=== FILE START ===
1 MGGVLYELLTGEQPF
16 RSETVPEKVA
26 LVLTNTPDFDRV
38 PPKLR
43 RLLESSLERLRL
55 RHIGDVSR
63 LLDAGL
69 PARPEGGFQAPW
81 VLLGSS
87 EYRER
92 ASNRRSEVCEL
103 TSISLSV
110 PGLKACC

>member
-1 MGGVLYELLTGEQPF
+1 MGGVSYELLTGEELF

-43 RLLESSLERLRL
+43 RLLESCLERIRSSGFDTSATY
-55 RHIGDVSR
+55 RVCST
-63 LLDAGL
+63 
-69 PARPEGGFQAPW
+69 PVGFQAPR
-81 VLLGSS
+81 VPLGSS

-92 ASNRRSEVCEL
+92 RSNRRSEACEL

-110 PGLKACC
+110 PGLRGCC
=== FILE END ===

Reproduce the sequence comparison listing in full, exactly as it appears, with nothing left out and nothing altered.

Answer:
1 MGGVLYELLTGEQPF
16 RSETVPEKVA
26 LVLTNTPDFDRV
38 PPKLR
43 RLLESSLERLRL
55 RHIGDVSR
63 LLDAGL
69 PARPEGGFQAPW
81 VLLGSS
87 EYRER
92 ASNRRSEVCEL
103 TSISLSV
110 PGLKACC

>member
-1 MGGVLYELLTGEQPF
+1 MGGVSYELLTGEELF

-43 RLLESSLERLRL
+43 RLLESCLERIRSSGFDTSATY
-55 RHIGDVSR
+55 RVCST
-63 LLDAGL
+63 
-69 PARPEGGFQAPW
+69 PVGFQAPR
-81 VLLGSS
+81 VPLGSS

-92 ASNRRSEVCEL
+92 RSNRRSEACEL

-110 PGLKACC
+110 PGLRGCC